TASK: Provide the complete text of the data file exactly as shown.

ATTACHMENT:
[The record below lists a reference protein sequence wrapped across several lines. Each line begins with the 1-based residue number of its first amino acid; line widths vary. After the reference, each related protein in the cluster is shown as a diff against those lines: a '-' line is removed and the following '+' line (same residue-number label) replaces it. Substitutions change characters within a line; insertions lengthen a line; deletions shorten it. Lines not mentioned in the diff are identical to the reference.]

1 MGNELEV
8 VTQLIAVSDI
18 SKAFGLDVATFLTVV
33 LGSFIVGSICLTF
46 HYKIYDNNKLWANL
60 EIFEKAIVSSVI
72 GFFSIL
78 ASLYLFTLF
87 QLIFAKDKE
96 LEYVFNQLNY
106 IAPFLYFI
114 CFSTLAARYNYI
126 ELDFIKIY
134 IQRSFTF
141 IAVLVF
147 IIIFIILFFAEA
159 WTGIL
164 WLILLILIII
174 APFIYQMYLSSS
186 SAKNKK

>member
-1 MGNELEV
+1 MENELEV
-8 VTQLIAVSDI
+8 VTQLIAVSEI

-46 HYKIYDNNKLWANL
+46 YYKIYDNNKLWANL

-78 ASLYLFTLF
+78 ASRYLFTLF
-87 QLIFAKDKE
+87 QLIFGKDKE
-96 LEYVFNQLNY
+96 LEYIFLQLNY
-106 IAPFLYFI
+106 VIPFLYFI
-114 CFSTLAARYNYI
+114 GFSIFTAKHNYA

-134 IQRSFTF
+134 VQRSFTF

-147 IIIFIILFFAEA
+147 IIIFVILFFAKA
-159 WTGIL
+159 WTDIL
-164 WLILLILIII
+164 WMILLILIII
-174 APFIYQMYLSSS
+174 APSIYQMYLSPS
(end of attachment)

[The record below lists a reference protein sequence wrapped across several lines. Each line begins with the 1-based residue number of its first amino acid; line widths vary. After the reference, each related protein in the cluster is shown as a diff against those lines: a '-' line is removed and the following '+' line (same residue-number label) replaces it. Substitutions change characters within a line; insertions lengthen a line; deletions shorten it. Lines not mentioned in the diff are identical to the reference.]

1 MGNELEV
8 VTQLIAVSDI
18 SKAFGLDVATFLTVV
33 LGSFIVGSICLTF
46 HYKIYDNNKLWANL
60 EIFEKAIVSSVI
72 GFFSIL
78 ASLYLFTLF
87 QLIFAKDKE
96 LEYVFNQLNY
106 IAPFLYFI
114 CFSTLAARYNYI
126 ELDFIKIY
134 IQRSFTF
141 IAVLVF
147 IIIFIILFFAEA
159 WTGIL
164 WLILLILIII
174 APFIYQMYLSSS
186 SAKNKK

>member
-1 MGNELEV
+1 MENELEV
-8 VTQLIAVSDI
+8 VTQLIAVSEI

-46 HYKIYDNNKLWANL
+46 YYKIYDNNKLWANL

-78 ASLYLFTLF
+78 ASRYLFTLF
-87 QLIFAKDKE
+87 QLIFGKDKE
-96 LEYVFNQLNY
+96 LEYIFLQLNY
-106 IAPFLYFI
+106 VIPFLYFI
-114 CFSTLAARYNYI
+114 GFSIFTAKHNYA

-134 IQRSFTF
+134 VQRSFTF

-147 IIIFIILFFAEA
+147 IIIFVILFFAKA
-159 WTGIL
+159 WTDIL
-164 WLILLILIII
+164 WMILLILIII
-174 APFIYQMYLSSS
+174 APSIYQMYLSPS